In the invalidity proceedings concerning the Community design glass packaging, the CJEU clarified the evidence for the disclosure of an earlier design, in particular with regard to the proof of evidence: no binding format for the evidence is laid down.
Specifically, those proceedings concerned an application for a Community design of the applicant Gamma-A (Latvia) for a design of a glass packaging, a transparent glass jar with a coloured, circular, removable lid. The intervener, Zivju (Latvia), filed an application for a declaration of invalidity against that design, relying on an earlier very similar design for a glass packaging produced by the Lithuanian company UAB Provit Industrija. In the following and also in today’s proceedings before the European Court (CJEU) it was disputed whether the claimed prior design had been made available and disclosed to the public pursuant to Article 7 of Regulation No 6/2002.
The Board of Appeal had considered the earlier design to have been disclosed and, in its decision against the Community design of the applicant Gamma-A, had also held that the overall impression of the earlier design was not different from that of the contested design. Gamma-A brought an action against that decision.
Proof of disclosure of a design
The applicant submitted before the CJEU that the evidence submitted by the intervener to prove disclosure of the first earlier design within the meaning of Article 7 of Regulation No 6/2002 was neither solid nor objective. And even if the evidence submitted were accepted by the Court, it could not have been known to the relevant EU circles specialised in the sector concerned, since the disputed earlier packaging was used in trade outside the geographical borders of the European Union.
Evidence of disclosure of an earlier design must objectively prove that and also when the earlier design was made public, the CJEU ruled only a few days ago for a design of a piece of furniture – we reported.
Disclosure with regard to sufficient evidence
In the present case, the proof of disclosure was disputed above all with regard to sufficient evidence.
The court emphasized that only solid and objective evidence of actual disclosure of the prior design is considered necessary evidence, but not probabilities or assumptions. However, Regulation (EC) No. 2245/2002 does not give any concrete guidelines on the evidence to be submitted for the disclosure of an earlier design, the CJEU stated that no binding format for the evidence is laid down. Although the documents submitted did not generally describe the the essential details of the packaging of the goods concerned, the information contained in those documents made it possible to link them to the first prior design, the CJEU explained.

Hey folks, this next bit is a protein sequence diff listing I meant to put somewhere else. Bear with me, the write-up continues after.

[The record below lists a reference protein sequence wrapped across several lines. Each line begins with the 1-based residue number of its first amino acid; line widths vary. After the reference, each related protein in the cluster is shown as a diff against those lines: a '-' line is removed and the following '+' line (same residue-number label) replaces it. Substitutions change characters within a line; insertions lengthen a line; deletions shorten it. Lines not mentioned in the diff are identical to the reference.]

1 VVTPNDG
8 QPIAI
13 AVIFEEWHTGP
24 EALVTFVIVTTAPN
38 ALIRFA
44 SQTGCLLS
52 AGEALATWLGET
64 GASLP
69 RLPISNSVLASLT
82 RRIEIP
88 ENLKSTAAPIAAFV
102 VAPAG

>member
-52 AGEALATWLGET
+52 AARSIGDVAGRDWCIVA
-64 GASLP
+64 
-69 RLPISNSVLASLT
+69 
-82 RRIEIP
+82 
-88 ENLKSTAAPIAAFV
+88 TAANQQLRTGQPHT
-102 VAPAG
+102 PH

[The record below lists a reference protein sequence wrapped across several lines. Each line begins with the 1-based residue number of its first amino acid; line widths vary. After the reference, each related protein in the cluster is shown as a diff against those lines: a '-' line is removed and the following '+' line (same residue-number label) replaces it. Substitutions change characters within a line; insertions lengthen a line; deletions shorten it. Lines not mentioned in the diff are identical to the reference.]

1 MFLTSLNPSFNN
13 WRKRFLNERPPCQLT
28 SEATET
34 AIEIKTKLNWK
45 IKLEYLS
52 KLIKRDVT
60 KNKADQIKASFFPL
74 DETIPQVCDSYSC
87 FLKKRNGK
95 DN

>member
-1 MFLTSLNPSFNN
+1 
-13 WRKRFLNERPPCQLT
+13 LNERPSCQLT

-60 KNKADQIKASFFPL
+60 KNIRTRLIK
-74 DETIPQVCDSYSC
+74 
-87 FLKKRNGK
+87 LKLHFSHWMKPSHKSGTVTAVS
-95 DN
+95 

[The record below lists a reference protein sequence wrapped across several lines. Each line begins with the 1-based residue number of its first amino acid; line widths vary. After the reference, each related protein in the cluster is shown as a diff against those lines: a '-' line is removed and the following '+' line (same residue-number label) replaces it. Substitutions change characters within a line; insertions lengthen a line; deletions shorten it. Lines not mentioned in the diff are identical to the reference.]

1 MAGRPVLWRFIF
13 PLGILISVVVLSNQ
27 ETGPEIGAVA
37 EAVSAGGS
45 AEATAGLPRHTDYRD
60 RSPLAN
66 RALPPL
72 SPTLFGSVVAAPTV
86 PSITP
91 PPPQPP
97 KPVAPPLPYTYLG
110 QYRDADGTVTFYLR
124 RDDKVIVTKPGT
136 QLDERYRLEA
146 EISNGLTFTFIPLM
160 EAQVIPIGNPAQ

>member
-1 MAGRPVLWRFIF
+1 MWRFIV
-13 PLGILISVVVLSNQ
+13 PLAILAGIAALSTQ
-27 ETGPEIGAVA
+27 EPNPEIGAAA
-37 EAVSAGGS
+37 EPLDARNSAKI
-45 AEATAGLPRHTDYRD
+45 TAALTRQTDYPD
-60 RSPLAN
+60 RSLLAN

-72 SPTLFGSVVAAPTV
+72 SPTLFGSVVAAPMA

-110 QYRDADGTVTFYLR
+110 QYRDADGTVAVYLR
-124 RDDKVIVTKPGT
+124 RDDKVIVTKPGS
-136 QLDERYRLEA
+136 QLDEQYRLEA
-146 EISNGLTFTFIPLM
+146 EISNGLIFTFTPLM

It must therefore be concluded that the evidence submitted by the intervener to EUIPO, taken as a whole, is capable of establishing to the requisite legal standard that the first earlier design was disclosed, the Court held, stressing that the documents submitted were mutually corroborative.
Could disclosure be realistically known to the professional circles?
The court did not deal at all with the particularly interesting plea that disclosure could not realistically be known by the relevant professional circles. This plea had neither been put forward nor proved before the Board of Appeal. However, the CJEU made it clear that the Court could not take into account facts or points as statements of principle which were raised for the first time before the CJEU.
Second plea: different overall impression
By a second plea, the applicant also argued that the Board of Appeal was wrong to consider the overall impression produced by the earlier design to be similar to its own contested design. It relied, first, on the difference in the colour of the lids of the two designs and, in particular, on the fact that the scope of the design protection was extended to the contents of that packaging, since those contents were visible.
The CJEU also rejected this plea. The contents of food packaging are not part of the design, the court ruled. Also today, the CJEU ruled in the same way with the same parties to the dispute on the design of a food packaging, you can read this article here: Design of food packaging – content is no part of the design.
As regards the presence of visible foodstuffs as in the contested design, the most that can be said, the CJEU added in the present case, is that it better illustrates its purpose, namely the packaging of foodstuffs.
Great freedom of the designer
Furthermore, the Board of Appeal was right to find that, given the considerable freedom of the designer in developing the contested design, the difference in colour of the covers is not sufficiently pronounced to give the informed user a different overall impression of the contested design.
Individual character of a design
The assessment of the individual character of a design is based on that, the Court explained, whether the overall impression is clearly different from a similar design, taking into account, inter alia, the nature of the product in which the design is intended to be incorporated. The decisive factor for the peculiarity of a design is always the overall impression of difference or the absence of “déjà vu“.
The CJEU therefore dismissed the action against the decision of the Board of Appeal in its entirety.
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Judgement of CJEU, EU:T:2020:95
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